Understanding Associations Between Project Team Involvement, Project Design and Project Outcomes: A Case Study of Health Development Projects in Thailand

Conference paper
Part of the Lecture Notes in Mechanical Engineering book series (LNME)


How a project is designed generally impacts on project implementation and successful outcomes and satisfactory results. Thus, including the project team in the design process at an early stage is deemed necessary. The aim of this research is to understand the relationships between project design and the project team involvement within each project phase. Outcomes of the projects relating to the project designs and levels of involvement are analysed and discussed. The research results are based on survey questionnaires distributed to 75 respondents working in four health development projects in Thailand. The research data was statistically analysed using between-group analysis of variance and correlation analysis to examine differences between the studied groups and connections between research variables. The paper shows that project design and the team involvement associate to application of project management and implementation of project tools as well as other desirable managerial criteria of the studied projects. This research benefits future designs and implementation of health development projects especially in developing countries such as Thailand where improvement of project outcomes are required.


Health development project Project design Project management Project team involvement 



The authors also gratefully acknowledge the helpful comments and suggestions of the reviewers, which have improved the presentation.


  1. 1.
    Golini R, Corti B, Landoni P (2017) More efficient project execution and evaluation with logical framework and project cycle management: evidence from international development projects. Impact Assess Proj Apprais 35(2):128–138CrossRefGoogle Scholar
  2. 2.
    Ahsan K, Gunawan I (2010) Analysis of cost and schedule performance of international development projects. Int J Proj Manag 28(1):68–78CrossRefGoogle Scholar
  3. 3.
    Ika LA (2012) Project management for development in Africa: why projects are failing and what can be done about it. Proj Manag J 43(4):27–41CrossRefGoogle Scholar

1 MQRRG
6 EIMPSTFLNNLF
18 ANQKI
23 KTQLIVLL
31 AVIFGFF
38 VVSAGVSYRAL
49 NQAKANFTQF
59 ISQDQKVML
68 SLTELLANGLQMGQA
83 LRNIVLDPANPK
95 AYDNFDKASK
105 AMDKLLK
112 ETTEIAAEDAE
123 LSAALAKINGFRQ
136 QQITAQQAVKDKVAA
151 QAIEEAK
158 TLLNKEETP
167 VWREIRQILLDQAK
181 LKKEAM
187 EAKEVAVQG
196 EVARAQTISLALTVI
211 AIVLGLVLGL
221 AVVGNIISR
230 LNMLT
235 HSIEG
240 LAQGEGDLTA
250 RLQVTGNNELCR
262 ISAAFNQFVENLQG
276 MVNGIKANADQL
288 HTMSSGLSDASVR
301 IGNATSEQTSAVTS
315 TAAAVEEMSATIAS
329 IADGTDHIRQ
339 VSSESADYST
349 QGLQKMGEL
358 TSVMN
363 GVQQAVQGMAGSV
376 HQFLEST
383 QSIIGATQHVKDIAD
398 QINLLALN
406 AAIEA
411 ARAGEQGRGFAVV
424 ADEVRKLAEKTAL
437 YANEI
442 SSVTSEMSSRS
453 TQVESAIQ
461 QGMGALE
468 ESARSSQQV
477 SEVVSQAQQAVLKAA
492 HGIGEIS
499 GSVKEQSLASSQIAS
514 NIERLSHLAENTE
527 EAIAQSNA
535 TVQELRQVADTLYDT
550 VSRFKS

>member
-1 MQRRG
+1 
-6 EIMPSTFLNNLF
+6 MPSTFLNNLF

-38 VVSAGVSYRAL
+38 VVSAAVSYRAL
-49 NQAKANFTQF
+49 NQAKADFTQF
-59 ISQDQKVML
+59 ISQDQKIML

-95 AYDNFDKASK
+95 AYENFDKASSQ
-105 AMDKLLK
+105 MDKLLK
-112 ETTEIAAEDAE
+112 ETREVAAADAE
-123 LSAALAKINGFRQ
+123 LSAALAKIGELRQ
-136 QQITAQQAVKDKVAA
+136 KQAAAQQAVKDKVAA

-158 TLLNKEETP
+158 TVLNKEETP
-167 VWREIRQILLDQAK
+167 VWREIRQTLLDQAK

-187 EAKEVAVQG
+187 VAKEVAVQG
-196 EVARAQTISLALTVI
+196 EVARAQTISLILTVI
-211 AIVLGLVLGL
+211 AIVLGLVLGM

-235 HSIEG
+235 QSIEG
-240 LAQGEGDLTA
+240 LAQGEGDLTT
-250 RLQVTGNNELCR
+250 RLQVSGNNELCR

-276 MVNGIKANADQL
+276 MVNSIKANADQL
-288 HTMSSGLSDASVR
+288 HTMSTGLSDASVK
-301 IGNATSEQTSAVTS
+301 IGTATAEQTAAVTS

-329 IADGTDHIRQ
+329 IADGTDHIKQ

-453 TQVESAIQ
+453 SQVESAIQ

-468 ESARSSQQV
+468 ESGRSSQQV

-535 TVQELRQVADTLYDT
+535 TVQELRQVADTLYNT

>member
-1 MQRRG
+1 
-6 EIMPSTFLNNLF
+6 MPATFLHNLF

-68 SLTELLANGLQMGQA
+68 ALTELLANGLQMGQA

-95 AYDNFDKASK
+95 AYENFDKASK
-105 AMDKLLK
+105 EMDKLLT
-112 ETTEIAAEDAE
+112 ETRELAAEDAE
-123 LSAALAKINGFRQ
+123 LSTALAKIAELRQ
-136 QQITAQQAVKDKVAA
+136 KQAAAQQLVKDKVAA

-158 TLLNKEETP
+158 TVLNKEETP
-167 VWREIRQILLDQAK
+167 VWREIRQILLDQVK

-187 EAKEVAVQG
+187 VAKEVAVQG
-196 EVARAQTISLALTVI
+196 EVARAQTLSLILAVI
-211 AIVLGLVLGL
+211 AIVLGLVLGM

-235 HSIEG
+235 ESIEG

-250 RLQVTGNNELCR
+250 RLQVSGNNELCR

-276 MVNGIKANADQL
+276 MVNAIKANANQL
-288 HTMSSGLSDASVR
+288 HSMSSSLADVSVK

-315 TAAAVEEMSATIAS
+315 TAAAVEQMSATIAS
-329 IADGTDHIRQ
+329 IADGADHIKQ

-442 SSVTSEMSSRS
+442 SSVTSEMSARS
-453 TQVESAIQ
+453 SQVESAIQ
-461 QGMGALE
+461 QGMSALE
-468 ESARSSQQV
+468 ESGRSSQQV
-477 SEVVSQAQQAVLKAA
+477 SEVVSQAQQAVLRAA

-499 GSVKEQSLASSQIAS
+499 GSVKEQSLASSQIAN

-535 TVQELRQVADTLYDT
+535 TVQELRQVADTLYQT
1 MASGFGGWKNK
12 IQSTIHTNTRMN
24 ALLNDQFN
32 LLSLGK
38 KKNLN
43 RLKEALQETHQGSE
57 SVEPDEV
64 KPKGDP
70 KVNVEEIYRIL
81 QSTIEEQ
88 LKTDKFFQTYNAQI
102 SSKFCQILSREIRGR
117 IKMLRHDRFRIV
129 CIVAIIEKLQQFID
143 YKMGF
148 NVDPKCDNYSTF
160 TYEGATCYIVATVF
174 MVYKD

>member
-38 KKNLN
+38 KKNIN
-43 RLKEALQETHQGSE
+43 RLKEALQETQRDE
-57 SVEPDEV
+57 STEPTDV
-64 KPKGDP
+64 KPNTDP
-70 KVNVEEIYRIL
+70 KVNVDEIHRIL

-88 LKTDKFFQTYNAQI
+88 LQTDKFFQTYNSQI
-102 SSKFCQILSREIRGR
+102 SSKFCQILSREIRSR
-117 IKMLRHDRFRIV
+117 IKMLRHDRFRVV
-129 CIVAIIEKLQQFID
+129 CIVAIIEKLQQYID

4. 4.
    Girard P, Robin V (2006) Analysis of collaboration for project design management. Comput Ind 57(8):817–826CrossRefGoogle Scholar
  5. 5.
    Bossert TJ (1990) Can they get along without us? sustainability of donor-supported health projects in Central America and Africa. Soc Sci Med 30(9):1015–1023CrossRefGoogle Scholar
  6. 6.
    Gow DD, Morss ER (1988) The notorious nine: critical problems in project implementation. World Dev 16(12):1399–1418CrossRefGoogle Scholar
  7. 7.
    Shediac-Rizkallah MC, Bone LR (1998) Planning for the sustainability of community-based health programs: conceptual frameworks and future directions for research, practice and policy. Health Educ Res 13(1):87–108CrossRefGoogle Scholar
  8. 8.
    Savaya R, Spiro S, Elran-Barak R (2008) Sustainability of social programs: a comparative case study analysis. Am J Eval 29(4):478–493CrossRefGoogle Scholar
  9. 9.
    Toakley AR, Marosszeky M (2003) Towards total project quality—a review of research needs. Eng Constr Architect Manag 10(3):219–228CrossRefGoogle Scholar
  10. 10.
    Imran A, Zaki A (2016) Impact of human capital practices on project success. Kuwait Chapter of AJBMR 5(6):1–16Google Scholar
  11. 11.
    Ika LA, Diallo A, Thuillier D (2012) Critical success factors for World Bank projects: an empirical investigation. Int J Proj Manag 30(1):105–116CrossRefGoogle Scholar
  12. 12.
    Ofori DF (2013) Project management practices and critical success factors—a developing country perspective. Int J Bus Manag 8(21):14CrossRefGoogle Scholar
  13. 13.
    Khang DB, Moe TL (2008) Success criteria and factors for international development projects: a life-cycle-based framework. Proj Manag J 39(1):72–84CrossRefGoogle Scholar
  14. 14.
    Mathur VN, Price AD, Austin S (2008) Conceptualizing stakeholder engagement in the context of sustainability and its assessment. Constr Manag Econ 26(6):601–609CrossRefGoogle Scholar
  15. 15.
    Bamberger M, Cheema S (1990) Case studies of project sustainability: implications for policy and operations from Asian experience. The World BankGoogle Scholar
  16. 16.
    Stange KC, Goodwin MA, Zyzanski SJ, Dietrich AJ (2003) Sustainability of a practice-individualized preventive service delivery intervention. Am J Prev Med 25(4):296–300Google Scholar
  17. 17.
    PMI (2013) A guide to the project management body of knowledge. PMIGoogle Scholar
  18. 18.
    Jackson SL (2015) Research methods and statistics: a critical thinking approach. Cengage LearningGoogle Scholar
  19. 19.
    Mosley P (2001) A simple technology for poverty-oriented project assessment. Impact Assess Proj Apprais 19(1):53–67CrossRefGoogle Scholar
  20. 20.
    Hekala W (2012) Why donors should care more about project management. Devex. Retrieved from

Copyright information

© Springer International Publishing AG, part of Springer Nature 2018

Authors and Affiliations

  1. 1.Global Project Management, Torrens University AustraliaAdelaideAustralia
  2. 2.Entrepreneurship, Commercialisation and Innovation Centre, University of AdelaideNorth Terrace, AdelaideAustralia
  3. 3.Griffith School of EngineeringGriffith University, Gold Coast CampusGold CoastAustralia

Personalised recommendations